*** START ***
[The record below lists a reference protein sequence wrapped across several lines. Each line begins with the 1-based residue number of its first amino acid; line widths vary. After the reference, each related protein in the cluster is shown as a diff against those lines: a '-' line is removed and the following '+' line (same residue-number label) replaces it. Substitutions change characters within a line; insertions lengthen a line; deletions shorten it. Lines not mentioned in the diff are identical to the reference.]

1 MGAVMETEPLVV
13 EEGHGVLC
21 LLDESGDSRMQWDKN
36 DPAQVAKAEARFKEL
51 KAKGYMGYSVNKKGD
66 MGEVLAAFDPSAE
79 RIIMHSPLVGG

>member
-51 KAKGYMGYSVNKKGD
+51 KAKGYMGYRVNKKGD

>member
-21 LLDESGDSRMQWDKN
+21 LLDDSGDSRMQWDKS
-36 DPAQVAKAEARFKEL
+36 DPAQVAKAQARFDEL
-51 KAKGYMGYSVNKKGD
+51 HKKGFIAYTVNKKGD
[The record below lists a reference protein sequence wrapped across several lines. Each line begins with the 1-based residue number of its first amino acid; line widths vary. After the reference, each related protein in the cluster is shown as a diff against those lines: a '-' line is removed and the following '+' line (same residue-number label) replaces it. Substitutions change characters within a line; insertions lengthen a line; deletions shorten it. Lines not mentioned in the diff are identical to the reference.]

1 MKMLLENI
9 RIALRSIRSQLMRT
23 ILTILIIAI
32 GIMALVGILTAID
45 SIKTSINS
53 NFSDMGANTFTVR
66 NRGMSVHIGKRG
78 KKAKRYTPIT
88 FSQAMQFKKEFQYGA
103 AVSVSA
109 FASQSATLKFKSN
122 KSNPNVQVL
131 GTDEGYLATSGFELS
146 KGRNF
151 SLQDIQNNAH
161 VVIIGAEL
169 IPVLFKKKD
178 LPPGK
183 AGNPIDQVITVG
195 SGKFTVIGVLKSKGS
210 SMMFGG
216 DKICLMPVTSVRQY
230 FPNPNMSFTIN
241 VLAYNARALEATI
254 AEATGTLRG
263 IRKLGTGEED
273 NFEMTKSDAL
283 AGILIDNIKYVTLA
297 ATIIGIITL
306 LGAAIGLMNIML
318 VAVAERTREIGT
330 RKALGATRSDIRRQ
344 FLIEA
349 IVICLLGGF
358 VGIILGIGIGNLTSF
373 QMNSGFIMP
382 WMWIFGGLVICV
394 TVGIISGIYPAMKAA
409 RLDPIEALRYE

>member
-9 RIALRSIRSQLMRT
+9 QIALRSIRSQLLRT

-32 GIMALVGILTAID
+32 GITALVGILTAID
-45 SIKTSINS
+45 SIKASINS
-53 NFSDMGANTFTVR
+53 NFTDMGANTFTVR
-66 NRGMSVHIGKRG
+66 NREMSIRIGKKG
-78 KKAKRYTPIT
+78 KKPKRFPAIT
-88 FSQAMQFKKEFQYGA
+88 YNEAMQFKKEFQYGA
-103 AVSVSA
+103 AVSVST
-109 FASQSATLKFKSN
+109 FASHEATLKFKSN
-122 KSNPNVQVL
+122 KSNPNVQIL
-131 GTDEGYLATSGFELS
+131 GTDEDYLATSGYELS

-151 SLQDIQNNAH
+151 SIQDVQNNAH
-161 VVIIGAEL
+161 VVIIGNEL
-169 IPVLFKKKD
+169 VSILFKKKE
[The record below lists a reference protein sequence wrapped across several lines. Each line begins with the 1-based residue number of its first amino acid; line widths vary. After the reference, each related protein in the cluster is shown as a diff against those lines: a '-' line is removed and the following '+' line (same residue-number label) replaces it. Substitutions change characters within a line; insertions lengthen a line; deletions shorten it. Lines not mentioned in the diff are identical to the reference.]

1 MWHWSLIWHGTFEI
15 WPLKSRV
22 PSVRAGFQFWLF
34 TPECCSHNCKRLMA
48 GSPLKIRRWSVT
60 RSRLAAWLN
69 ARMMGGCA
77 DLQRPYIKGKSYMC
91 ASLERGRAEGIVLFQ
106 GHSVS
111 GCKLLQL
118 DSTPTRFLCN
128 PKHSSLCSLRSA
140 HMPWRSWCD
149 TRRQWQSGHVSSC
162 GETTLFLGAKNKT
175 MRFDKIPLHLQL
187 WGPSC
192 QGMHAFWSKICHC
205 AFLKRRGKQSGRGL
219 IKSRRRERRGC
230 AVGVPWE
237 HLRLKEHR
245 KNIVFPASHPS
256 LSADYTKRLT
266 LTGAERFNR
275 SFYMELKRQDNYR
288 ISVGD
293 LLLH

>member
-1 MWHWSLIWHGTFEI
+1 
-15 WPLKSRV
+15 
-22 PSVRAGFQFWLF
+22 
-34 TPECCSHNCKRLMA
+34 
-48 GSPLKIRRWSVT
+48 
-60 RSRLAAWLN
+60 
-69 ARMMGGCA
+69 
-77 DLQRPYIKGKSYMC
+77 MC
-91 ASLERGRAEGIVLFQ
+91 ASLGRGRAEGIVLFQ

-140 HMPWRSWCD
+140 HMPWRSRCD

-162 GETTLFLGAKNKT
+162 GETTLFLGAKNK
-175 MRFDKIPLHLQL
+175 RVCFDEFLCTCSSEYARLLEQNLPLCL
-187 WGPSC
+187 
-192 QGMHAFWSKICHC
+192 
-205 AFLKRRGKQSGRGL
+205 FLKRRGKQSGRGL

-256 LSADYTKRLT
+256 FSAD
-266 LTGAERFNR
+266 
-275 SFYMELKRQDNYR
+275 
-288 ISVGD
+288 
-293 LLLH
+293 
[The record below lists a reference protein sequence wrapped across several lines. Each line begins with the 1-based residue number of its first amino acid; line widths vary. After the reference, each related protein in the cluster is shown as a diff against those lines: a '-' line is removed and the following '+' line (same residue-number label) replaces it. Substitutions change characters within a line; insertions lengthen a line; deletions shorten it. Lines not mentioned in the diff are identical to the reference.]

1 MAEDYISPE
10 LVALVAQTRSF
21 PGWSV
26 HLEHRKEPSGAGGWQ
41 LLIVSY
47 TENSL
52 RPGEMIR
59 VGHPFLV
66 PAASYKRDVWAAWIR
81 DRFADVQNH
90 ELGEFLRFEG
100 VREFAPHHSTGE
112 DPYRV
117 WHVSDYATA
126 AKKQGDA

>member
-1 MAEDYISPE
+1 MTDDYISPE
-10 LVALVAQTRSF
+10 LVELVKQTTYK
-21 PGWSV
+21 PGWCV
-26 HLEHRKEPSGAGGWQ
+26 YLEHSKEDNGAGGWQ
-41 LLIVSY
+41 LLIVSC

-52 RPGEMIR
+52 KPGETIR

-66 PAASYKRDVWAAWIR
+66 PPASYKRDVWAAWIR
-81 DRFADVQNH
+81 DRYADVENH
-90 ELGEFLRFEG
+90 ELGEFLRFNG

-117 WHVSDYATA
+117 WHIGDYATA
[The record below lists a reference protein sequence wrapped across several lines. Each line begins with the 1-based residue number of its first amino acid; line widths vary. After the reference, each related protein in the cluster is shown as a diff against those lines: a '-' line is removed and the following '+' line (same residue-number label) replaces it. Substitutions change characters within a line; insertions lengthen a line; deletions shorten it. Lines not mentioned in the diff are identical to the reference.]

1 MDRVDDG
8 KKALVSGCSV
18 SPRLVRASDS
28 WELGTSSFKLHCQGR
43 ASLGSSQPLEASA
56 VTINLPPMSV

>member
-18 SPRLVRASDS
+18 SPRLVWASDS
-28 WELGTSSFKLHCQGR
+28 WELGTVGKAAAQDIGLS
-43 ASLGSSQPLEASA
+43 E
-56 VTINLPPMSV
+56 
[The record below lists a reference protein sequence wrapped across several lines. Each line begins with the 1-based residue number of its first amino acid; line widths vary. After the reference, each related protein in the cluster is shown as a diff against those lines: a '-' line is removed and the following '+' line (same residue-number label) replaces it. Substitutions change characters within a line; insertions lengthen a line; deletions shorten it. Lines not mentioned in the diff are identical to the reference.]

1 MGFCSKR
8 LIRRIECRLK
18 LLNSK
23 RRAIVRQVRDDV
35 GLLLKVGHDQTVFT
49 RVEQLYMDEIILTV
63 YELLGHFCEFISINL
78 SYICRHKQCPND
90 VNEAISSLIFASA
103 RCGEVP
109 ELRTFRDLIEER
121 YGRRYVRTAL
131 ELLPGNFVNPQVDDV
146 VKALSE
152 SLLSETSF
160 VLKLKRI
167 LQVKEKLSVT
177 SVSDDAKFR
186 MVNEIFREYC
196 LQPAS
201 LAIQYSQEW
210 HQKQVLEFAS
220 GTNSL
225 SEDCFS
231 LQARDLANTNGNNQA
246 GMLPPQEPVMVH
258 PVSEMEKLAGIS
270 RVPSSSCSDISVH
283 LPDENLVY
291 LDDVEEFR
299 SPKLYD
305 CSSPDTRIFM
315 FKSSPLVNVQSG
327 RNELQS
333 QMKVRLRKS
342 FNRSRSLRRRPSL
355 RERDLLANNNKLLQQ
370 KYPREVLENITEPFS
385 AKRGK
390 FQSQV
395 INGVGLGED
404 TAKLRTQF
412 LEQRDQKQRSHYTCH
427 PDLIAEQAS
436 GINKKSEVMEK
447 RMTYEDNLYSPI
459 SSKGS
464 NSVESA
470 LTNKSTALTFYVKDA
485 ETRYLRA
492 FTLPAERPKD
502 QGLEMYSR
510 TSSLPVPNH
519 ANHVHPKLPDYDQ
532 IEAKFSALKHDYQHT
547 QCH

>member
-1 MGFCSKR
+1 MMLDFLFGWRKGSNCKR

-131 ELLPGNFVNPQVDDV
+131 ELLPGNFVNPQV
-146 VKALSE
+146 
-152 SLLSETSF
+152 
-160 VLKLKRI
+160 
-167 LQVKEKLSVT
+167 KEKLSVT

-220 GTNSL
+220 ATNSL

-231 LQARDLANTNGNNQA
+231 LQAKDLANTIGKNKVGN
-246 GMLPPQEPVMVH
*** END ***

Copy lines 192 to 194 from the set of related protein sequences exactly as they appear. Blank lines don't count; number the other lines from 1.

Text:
-90 ELGEFLRFEG
+90 ELGEFLRFNG

-117 WHVSDYATA